Ethiopia’s Hot, Nigeria’s Not, for Investors Eyeing Africa

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Merkato Open Air Market
Pedestrians at the Merkato open air market in Addis Ababa. Photographer: Simon Dawson/Bloomberg

Africa has a hot new investment destination and it’s not Nigeria.

The buzz at the World Economic Forum on Africa, an annual summit of the continent’s rich and powerful, is all about Ethiopia, where the economy is flourishing and the government is embracing select foreign capital. Executives from General Electric Co., Dow Chemical Co., Standard Bank Group Ltd. and MasterCard Inc. attending the June 3-5 gathering in Cape Town all singled out the East African nation as a market with strong potential.

Ethiopia was Africa’s eighth-largest recipient of foreign direct investment last year, up from 14th position in 2013, a report released by accounting firm EY on June 2 showed. The number of projects in Ethiopia surged 88 percent, the most of all countries ranked, while those in Nigeria slumped 17 percent.

“It’s got a government that is managing economic development in a very deliberate, cautious manner,” Ross McLean, Dow’s president for sub-Saharan Africa, said in an interview on Thursday. “It’s the second-most populous country in Africa. It hasn’t urbanized like other African countries, but it’s going to. It’s a very exciting place.”

Ethiopia’s economy is expected to expand 8.6 percent this year and 8.5 percent in 2016, compared with 10.3 percent growth last year, the International Monetary Fund said in its World Economic Outlook released on April 14. Nigeria, which has Africa’s largest economy and is grappling with energy shortages and the fallout of an oil price slump, is forecast to grow 4.8 percent this year and 5 percent next year.

Construction Boom

Ethiopia’s capital, Addis Ababa, shows all the signs of a construction boom. Private developers are erecting scores of office blocks and luxury housing estates, while the government is clearing slums to build low-cost apartments. Radisson Hotels International Inc. and Marriott International Inc. are among global chains that have opened hotels to cater for an influx of business travelers.

A Chinese-built railway line that snakes alongside the capital’s main roads is part of a nationwide infrastructure development program that’s helping entice investors. In April, Chinese company Huajian Group began work on a $400 million shoe-manufacturing park on Addis Ababa’s southwestern outskirts, while companies including Taiwan’s George Shoe Corp. have opened plants in an industrial zone in the Bole Lemi district.

On Thursday, Dangote Group, the Nigerian company controlled by Aliko Dangote, Africa’s richest man, said it will spend $500 million expanding its cement plant in Ethiopia, adding to $600 million already invested.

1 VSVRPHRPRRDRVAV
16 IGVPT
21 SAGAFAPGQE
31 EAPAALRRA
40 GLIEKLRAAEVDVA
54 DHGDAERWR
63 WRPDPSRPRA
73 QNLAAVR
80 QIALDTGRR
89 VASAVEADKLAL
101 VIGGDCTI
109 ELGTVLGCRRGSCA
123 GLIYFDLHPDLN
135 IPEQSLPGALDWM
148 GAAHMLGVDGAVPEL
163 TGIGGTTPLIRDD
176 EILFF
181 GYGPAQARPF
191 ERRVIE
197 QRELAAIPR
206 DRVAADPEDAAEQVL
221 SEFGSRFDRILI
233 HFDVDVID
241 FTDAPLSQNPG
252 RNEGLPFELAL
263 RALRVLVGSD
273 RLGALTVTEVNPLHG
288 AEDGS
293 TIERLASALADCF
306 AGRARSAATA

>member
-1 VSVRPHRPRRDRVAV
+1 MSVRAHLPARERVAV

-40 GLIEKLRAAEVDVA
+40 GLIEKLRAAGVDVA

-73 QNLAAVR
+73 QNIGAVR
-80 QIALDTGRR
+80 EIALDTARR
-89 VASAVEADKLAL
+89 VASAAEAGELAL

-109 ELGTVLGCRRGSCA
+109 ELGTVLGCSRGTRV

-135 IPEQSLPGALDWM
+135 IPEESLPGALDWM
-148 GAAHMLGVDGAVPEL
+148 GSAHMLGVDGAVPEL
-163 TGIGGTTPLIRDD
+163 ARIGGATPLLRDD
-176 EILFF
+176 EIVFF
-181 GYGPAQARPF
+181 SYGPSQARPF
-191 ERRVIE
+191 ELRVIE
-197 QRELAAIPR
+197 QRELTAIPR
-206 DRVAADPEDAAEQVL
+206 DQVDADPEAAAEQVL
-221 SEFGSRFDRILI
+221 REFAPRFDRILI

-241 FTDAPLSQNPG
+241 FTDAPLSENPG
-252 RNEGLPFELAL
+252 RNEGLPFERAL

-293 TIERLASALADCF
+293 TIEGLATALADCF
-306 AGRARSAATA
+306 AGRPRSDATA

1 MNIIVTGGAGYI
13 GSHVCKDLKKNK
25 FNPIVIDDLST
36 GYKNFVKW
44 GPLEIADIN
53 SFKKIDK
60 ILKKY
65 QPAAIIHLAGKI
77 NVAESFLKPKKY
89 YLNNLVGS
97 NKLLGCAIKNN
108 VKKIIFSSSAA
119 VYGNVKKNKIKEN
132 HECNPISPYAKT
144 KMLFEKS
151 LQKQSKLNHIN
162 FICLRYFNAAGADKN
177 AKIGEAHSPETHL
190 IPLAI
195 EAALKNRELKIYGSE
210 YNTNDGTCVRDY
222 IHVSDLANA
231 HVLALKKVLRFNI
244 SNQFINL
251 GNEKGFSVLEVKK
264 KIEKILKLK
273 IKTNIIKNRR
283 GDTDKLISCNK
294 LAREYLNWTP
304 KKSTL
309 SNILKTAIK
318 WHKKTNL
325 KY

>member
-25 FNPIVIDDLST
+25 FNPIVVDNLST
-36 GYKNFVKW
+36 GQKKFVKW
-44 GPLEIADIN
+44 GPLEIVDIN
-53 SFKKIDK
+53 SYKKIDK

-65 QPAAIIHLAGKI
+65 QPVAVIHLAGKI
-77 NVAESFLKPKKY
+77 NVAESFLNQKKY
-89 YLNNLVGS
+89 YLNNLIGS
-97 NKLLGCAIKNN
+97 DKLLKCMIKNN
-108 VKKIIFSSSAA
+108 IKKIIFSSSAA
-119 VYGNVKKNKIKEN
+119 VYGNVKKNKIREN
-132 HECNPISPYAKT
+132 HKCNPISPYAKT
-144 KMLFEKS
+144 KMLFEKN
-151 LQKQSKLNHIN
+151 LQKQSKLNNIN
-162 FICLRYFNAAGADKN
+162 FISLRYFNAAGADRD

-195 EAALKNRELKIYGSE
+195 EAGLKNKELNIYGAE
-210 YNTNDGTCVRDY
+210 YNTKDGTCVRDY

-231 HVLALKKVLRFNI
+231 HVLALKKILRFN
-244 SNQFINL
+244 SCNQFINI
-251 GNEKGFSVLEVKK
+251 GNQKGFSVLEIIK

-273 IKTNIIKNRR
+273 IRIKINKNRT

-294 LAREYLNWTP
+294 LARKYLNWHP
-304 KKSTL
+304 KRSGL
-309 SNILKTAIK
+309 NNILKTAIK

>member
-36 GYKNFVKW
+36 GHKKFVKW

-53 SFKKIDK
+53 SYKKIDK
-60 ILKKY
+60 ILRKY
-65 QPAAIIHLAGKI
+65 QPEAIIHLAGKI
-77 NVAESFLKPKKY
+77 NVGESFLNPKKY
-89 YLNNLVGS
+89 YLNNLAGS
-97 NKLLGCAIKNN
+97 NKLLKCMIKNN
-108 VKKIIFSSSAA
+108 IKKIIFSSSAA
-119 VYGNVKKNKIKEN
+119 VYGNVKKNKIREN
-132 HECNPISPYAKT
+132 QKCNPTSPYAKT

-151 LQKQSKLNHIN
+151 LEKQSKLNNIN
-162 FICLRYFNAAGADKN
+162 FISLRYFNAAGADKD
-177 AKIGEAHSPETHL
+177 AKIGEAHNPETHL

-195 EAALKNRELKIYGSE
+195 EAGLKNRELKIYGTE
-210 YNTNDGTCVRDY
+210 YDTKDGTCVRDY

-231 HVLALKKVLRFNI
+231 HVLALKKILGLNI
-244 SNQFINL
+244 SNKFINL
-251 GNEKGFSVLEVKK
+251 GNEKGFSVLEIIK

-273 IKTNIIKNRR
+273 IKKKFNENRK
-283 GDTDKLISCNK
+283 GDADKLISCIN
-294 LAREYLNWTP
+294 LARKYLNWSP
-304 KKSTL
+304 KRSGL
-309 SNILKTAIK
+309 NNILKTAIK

Credit Rating

“We will leave no stone unturned to make this country a suitable destination for foreign investment,” Prime Minister Hailemariam Desalegn said at the opening of the plant at Mugher, about 80 kilometers (50 miles) west of Addis Ababa.

The country was assigned its first credit ratings in May. Moody’s Investors Service rates it a non-investment grade B1 with a stable outlook, while Standard & Poor’s and Fitch Ratings awarded the country a B, one grade lower.

Yields on the nation’s debut $1 billion Eurobond have climbed to 6.77 percent from 6.625 percent when they were sold on December 4.

Business Obstacles

“We’ve done quite a lot of Ethiopian business,” said David Munro, head of corporate and investment banking in Standard Bank, which has applied for a license for a representative office. “We see it as a prospective place to grow our business. There’s the possibility of significant resources and it’s within an economically significant zone, the east African trade area.”

Obstacles to doing business in Ethiopia remain. The Ethiopian Peoples’ Revolutionary Democratic Front has ruled the country for the past two decades and the state continues to dominate the financial services, telecommunications and transport industries. Foreign exchange is in short supply, because the government uses inflows to finance its infrastructure program and exports remain meager.

Razia Khan, Standard Chartered Plc’s head of Africa macroeconomic research, said Ethiopia’s economy has a “hollow” structure because it doesn’t have a big enough middle class to enhance economic growth.

Poverty Data

Only 18 percent of Ethiopia’s 94.1 million people are urbanized and the economy is worth just $48.9 billion, according to the Abidjan, Ivory Coast-based African Development Bank. About 30 percent of the population live in poverty, according to 2010 data from the World Bank, down from 46 percent in 1995.

Pan-African lender Ecobank Transnational Inc. has a representative office in Ethiopia. Equity Group Holdings Ltd., owner of Kenya’s second-biggest bank, will prioritize its Ethiopian business as part of an expansion into nine other African nations, Chief Executive Officer James Mwangi said in an interview in Cape Town.

Dow doubled its sales in Ethiopia last year and sees more growth to come.

“There are some significant challenges,” said McLean. “We manage them. We think we are in at the right time.”

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